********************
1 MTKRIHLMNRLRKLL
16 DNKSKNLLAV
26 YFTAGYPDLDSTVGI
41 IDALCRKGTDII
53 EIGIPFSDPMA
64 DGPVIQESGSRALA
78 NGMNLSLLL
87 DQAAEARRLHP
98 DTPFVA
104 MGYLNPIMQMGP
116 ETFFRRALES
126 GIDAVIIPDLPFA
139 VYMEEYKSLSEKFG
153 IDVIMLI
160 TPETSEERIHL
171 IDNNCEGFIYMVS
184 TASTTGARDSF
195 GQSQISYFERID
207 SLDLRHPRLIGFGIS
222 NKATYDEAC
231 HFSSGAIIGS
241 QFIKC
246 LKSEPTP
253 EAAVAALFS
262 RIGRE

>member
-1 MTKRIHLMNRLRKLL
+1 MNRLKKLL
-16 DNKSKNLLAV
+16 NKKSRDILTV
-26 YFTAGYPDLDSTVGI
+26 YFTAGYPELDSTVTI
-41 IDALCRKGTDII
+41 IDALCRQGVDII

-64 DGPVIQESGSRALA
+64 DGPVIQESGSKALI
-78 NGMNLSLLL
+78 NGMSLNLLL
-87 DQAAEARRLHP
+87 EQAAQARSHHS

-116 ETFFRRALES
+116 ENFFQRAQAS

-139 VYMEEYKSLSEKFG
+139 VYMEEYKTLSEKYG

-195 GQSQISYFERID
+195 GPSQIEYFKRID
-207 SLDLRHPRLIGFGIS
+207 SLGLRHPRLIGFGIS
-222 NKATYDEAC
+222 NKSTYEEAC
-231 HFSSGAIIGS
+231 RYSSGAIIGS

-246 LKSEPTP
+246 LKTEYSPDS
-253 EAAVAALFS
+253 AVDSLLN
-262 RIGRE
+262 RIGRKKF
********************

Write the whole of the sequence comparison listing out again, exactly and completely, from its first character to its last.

1 MTKRIHLMNRLRKLL
16 DNKSKNLLAV
26 YFTAGYPDLDSTVGI
41 IDALCRKGTDII
53 EIGIPFSDPMA
64 DGPVIQESGSRALA
78 NGMNLSLLL
87 DQAAEARRLHP
98 DTPFVA
104 MGYLNPIMQMGP
116 ETFFRRALES
126 GIDAVIIPDLPFA
139 VYMEEYKSLSEKFG
153 IDVIMLI
160 TPETSEERIHL
171 IDNNCEGFIYMVS
184 TASTTGARDSF
195 GQSQISYFERID
207 SLDLRHPRLIGFGIS
222 NKATYDEAC
231 HFSSGAIIGS
241 QFIKC
246 LKSEPTP
253 EAAVAALFS
262 RIGRE

>member
-1 MTKRIHLMNRLRKLL
+1 MNRLKKLL
-16 DNKSKNLLAV
+16 NKKSRDILTV
-26 YFTAGYPDLDSTVGI
+26 YFTAGYPELDSTVTI
-41 IDALCRKGTDII
+41 IDALCRQGVDII

-64 DGPVIQESGSRALA
+64 DGPVIQESGSKALI
-78 NGMNLSLLL
+78 NGMSLNLLL
-87 DQAAEARRLHP
+87 EQAAQARSHHS

-116 ETFFRRALES
+116 ENFFQRAQAS

-139 VYMEEYKSLSEKFG
+139 VYMEEYKTLSEKYG

-195 GQSQISYFERID
+195 GPSQIEYFKRID
-207 SLDLRHPRLIGFGIS
+207 SLGLRHPRLIGFGIS
-222 NKATYDEAC
+222 NKSTYEEAC
-231 HFSSGAIIGS
+231 RYSSGAIIGS

-246 LKSEPTP
+246 LKTEYSPDS
-253 EAAVAALFS
+253 AVDSLLN
-262 RIGRE
+262 RIGRKKF